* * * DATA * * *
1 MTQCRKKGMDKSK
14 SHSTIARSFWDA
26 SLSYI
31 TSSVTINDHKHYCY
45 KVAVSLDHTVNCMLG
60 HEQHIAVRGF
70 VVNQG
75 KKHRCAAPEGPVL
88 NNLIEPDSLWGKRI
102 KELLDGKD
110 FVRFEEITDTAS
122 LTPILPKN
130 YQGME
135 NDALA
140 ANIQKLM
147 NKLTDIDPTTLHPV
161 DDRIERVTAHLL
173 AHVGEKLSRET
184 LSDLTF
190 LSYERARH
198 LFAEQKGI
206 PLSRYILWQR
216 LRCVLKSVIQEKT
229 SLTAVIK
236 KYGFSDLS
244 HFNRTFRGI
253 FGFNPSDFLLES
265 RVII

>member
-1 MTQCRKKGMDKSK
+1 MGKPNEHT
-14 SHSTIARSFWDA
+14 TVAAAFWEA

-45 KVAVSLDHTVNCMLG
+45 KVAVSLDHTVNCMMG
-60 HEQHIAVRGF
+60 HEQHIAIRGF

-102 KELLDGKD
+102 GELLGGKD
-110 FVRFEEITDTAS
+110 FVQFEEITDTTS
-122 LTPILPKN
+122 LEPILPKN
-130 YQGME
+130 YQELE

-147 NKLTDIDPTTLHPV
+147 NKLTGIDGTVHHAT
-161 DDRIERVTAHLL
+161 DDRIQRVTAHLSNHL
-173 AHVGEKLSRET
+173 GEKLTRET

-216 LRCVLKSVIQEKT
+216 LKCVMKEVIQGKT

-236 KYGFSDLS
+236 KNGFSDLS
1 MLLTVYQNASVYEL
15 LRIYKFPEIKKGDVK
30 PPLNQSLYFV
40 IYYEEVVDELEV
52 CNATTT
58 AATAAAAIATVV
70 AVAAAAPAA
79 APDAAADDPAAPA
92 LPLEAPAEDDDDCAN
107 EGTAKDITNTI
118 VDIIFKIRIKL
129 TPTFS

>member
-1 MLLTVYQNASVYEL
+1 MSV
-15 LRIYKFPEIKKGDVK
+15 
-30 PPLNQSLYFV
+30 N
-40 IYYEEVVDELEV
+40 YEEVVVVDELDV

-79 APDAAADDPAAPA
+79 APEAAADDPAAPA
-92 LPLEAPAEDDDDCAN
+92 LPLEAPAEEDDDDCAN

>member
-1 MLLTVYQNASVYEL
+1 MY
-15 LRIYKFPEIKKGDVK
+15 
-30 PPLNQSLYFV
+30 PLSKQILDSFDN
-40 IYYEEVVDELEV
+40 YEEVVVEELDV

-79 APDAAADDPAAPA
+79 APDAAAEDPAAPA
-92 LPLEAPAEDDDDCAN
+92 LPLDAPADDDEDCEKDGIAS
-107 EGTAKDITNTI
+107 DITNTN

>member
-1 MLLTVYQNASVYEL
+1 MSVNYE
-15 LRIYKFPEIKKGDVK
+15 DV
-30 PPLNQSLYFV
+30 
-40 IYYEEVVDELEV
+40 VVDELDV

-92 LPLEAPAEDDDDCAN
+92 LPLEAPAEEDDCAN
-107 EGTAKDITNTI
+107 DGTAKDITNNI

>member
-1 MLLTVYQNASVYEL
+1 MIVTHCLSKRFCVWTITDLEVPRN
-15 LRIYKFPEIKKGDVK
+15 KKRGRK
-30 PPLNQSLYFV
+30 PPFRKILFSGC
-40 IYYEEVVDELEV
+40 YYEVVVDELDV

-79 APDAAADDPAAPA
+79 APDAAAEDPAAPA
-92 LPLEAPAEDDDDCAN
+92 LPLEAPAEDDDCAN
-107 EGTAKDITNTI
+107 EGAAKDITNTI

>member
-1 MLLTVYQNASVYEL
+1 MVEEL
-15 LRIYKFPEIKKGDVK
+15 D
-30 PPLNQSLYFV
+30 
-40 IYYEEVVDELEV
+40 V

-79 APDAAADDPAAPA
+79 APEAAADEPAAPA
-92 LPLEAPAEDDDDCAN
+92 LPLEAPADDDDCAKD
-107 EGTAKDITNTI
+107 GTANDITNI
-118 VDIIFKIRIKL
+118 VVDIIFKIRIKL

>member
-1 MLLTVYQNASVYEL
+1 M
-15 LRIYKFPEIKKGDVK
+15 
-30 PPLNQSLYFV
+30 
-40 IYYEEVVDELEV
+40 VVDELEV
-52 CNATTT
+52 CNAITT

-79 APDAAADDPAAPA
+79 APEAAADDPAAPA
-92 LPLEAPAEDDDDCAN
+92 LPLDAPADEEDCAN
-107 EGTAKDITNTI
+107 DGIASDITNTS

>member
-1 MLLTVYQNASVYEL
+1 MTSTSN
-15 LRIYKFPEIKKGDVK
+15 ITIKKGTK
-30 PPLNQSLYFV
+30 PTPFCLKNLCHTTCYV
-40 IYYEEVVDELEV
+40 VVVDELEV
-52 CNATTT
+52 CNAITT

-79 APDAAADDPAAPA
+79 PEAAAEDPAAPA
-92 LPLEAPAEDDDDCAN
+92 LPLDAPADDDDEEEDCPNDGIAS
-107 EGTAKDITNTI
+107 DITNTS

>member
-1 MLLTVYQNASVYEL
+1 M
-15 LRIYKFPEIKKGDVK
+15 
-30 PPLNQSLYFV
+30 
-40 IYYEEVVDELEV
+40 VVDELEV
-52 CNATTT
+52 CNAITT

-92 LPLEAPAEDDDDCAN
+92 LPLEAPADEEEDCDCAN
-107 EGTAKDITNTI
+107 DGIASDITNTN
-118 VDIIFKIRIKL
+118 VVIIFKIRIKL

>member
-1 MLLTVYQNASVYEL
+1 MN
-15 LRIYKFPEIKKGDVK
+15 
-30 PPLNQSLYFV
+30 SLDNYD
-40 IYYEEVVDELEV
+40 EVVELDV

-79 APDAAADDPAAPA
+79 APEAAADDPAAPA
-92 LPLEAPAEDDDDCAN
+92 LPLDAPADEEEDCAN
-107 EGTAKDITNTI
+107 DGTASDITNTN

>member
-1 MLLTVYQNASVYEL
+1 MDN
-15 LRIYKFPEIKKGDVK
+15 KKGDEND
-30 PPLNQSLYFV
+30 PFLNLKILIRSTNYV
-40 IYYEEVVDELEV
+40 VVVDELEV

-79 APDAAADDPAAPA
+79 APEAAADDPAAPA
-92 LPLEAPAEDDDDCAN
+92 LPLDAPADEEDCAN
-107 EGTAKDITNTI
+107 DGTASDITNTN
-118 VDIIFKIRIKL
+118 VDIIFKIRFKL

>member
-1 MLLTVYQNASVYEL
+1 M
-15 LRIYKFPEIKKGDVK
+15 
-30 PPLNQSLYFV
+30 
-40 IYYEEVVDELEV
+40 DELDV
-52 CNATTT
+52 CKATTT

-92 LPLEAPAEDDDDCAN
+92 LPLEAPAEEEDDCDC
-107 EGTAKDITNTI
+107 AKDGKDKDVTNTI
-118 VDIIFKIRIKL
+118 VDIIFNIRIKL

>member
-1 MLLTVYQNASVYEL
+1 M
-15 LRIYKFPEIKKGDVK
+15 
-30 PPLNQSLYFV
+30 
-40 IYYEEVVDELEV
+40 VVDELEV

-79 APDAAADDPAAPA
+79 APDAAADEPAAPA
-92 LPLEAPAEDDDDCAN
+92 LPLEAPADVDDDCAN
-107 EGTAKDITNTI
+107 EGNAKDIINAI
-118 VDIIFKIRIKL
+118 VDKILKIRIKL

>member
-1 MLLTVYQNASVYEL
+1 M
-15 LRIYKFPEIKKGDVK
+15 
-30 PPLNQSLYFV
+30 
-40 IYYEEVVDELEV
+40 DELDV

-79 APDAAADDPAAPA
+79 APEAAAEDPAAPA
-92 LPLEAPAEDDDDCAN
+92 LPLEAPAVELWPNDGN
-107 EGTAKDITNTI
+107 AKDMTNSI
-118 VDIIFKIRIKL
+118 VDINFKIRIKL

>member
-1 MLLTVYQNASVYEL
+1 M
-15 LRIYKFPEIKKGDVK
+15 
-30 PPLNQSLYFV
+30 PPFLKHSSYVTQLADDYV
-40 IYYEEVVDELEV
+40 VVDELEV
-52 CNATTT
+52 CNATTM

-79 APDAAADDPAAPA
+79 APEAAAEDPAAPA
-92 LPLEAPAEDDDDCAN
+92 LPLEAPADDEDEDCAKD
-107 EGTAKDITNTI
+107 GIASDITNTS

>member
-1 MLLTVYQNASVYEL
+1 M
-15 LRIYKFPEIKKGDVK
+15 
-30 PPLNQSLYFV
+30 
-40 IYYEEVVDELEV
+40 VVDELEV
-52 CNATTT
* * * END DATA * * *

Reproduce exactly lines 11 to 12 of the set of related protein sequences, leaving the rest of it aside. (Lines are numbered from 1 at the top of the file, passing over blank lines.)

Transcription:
110 FVRFEEITDTAS
122 LTPILPKN